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PixelPaul

Doctor says symptoms 'consistent with' PD

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It looks like on March 1, 2018 that I joined the club none of us ever wanted to be a part of. Upon examination my neurologist said my symptoms were "consistent with" Parkinson's Disease. The hours and days that followed have been a mixture of just about every emotion imaginable.

My journey towards this diagnosis began in May 2015, when after returning from a long bike ride I had numbness and tingling in my right hand .When it didn't go away, I saw a doctor and after several tests it is was diagnosed as an ulnar nerve compression. I opted for physical therapy instead of surgery, and by late 2015 my right hand was back  to about 95% normal functionality. I was pleased and I felt fine for about a year. Then in late 2016 I started to notice a decline in fine-motor skills in my right hand. My handwriting was declining. In addition I started to have constant tension in my right hamstring and foot. The leg never felt like it was in a rested state. Then I noticed my right arm didn't swing freely like the left arm. In early 2017 I returned to the doctors, and over the next 15 months saw numerous specialists, and had countless tests: x-rays, MRI's, CT scans, nerve conduction tests, EMG's, etc. It wasn't until last week that it now appears to have been correctly diagnosed. Now that I look back on it, I am somewhat surprised that it took so long as it seems some of my symptoms seem like "classic" PD.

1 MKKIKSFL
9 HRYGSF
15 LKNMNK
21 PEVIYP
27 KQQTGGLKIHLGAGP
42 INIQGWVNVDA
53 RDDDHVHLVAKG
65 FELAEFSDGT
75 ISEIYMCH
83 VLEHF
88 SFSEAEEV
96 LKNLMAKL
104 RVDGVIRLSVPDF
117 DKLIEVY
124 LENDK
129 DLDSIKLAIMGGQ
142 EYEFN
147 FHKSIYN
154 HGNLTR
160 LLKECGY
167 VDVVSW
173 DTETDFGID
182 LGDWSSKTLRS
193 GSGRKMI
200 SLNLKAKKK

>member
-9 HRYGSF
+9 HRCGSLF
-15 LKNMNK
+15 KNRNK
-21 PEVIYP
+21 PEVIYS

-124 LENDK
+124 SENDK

My current symptoms are limited to the right side of my body and include:

  • constant tension in right hamstring and foot
  • loss of fine motor skills in right hand, my handwriting has become almost illegible
  • some rigidity in right arm, arm does not swing 'naturally'

I haven't yet experienced any tremors. I'm sure I've had noticeable symptoms for at least 15 months, but almost certainly longer.

My doctor has suggested I start in right away with Azilect (rasagiline), .5mg 1x a day for two weeks then 1mg after that. I guess this is more of a preventative medication used to delay the progression of the disease? Other than this, I am trying to be like a sponge and learn as much about the disease and treatment options as fast as I can. I'm surprised to learn that I'm a bit young by PD standards. It's been a while since I would consider myself young. It seems like exercise is very important, which is good for me as I enjoy being active as much as I can. Now it looks like I can be a bit more selfish with my time and exercise even more!

I spent quite a bit of time this weekend reading through many posts on this forum, and I came to appreciate the supportful and positive comments. I look forward to becoming an active member in the future.

 

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Keep biking!!! If you love what you do for exercise you will stick with it and that is so important. exercise is one of your best tools in the PD toolbox!